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Curiosity Rover Sent Back Eerie B&W Photos of Mars

As you might know, NASA's Curiosity Rover, a car-sized robot that snaps super cute selfies, has been roaming around Mars for seven years. It's purpose is to find life on the Red Planet, but in the meantime it's been taking chemical samples of the earth (is that what we call it?) on Mars and sending us back some cool photos. In the most recent installment of Mars photography, Curiosity took some black and white photos that are desolate, lonely and a little creepy. But what else could we expect from a planet that is devoid of any life (until we find it)? Check out Curiosity's latest photos below. 

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    black and white photo from mars curiosity rover
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    The Curiosity Rover lives inside a crater called the Gale Crater, which is 3.8 billion years old and it's likely to hold some clues to Mars' past (perhaps in it's clay). Curiosity has been climbing the peak of Mount Sharp for some time now, and right now it's making it's way up an eroded pediment called Central Butte at the base of Mount Sharp. It's studying the weather-eroded rocks that can be seen in the photos. 


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    black and white photo shadow of curiosity rover on mars
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    These photos were shot by the navigation cameras, which only take black and white photos - unlike Curiosity's other photos. There are seventeen cameras attached to Curiosity, and as many areas of the Gale Crater are difficult for the six-wheeled rover to travel on, taking photos of the foreign landscape around it is the next most important thing Curiosity can do.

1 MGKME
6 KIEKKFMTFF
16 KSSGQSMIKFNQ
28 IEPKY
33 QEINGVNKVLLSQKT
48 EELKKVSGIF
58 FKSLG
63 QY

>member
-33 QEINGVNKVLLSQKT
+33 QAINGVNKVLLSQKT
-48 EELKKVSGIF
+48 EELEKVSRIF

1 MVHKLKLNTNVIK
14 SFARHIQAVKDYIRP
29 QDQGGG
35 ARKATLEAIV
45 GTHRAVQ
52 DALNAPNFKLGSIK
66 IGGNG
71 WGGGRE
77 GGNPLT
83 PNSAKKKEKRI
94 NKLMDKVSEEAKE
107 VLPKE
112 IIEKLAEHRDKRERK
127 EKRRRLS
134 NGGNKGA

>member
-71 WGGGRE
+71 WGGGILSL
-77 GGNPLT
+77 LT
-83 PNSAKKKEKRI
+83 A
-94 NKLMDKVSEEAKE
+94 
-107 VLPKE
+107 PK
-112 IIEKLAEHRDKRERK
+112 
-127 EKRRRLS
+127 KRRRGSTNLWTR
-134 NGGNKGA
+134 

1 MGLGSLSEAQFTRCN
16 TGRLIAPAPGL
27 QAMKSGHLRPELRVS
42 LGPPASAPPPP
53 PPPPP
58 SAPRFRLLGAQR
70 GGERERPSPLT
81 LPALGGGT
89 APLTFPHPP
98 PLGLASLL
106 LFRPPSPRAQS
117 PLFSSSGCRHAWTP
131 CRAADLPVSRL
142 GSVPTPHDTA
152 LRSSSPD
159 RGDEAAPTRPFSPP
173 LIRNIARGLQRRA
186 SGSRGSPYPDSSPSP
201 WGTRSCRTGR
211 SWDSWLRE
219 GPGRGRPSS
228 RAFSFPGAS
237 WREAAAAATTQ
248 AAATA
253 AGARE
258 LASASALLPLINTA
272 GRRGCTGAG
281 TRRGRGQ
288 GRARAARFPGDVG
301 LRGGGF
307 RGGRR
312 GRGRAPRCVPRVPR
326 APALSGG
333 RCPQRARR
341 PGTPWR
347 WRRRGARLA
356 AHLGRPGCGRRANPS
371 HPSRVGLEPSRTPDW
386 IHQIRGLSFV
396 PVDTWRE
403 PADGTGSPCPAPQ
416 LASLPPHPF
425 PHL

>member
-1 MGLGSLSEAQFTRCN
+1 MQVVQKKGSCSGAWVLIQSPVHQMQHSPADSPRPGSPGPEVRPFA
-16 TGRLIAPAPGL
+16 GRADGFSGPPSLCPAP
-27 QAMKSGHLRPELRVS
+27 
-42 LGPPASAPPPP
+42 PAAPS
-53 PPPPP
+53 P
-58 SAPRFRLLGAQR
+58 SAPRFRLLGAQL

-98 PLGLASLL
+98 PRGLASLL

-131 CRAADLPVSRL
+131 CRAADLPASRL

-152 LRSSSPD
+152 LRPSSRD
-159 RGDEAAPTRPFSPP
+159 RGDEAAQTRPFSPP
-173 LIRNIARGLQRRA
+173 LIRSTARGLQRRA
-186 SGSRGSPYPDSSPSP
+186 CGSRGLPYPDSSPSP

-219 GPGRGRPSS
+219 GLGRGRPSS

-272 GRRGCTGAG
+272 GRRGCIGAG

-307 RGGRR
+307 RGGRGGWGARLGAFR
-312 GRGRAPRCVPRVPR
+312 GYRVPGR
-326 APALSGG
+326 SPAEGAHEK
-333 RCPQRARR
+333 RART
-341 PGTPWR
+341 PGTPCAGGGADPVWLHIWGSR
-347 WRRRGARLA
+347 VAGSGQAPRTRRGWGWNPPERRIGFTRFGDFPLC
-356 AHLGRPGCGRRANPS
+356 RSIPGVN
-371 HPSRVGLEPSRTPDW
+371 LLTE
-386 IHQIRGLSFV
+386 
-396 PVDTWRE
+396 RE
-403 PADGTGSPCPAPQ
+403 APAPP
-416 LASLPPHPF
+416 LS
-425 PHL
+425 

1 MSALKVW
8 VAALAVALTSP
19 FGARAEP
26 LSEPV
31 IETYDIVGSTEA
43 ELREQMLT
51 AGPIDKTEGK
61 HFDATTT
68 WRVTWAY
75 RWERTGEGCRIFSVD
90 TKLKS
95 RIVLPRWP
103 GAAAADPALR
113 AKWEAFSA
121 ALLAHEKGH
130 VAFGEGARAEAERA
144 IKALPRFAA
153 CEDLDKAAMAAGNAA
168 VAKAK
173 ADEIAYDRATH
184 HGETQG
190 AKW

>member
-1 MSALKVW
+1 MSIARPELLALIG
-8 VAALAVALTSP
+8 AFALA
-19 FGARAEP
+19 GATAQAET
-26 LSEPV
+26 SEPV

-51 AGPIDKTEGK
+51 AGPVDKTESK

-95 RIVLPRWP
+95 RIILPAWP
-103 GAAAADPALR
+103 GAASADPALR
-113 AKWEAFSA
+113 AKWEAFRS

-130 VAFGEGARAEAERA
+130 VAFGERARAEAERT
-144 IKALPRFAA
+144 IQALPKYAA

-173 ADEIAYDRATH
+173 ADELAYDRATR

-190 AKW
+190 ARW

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    curiosity rover on mars black and white inside crater
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    The Central Butte is a geologically important area to study, as the layers of sedimentary rock could hold answers to whether there was once water on Mars


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    picture rocky landscape inside crater mars curiosity rover
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    Via RT

    Curiosity is also able to analyse different colored rocks that suggest layers of stratigraphic units. Some of the photos it takes also have a multispectral approach, based on the principle that such pictures can be used to identify differences in rock types that a human eye might otherwise miss. 


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    black and white photo rocky ground mars curiosity rover
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    Via RT

    After Curiosity finishes examining this side of the butte, it will travel to the other side to conduct new experiments. So, yes, we can expect more interesting images from Mars. What a time to be alive. 

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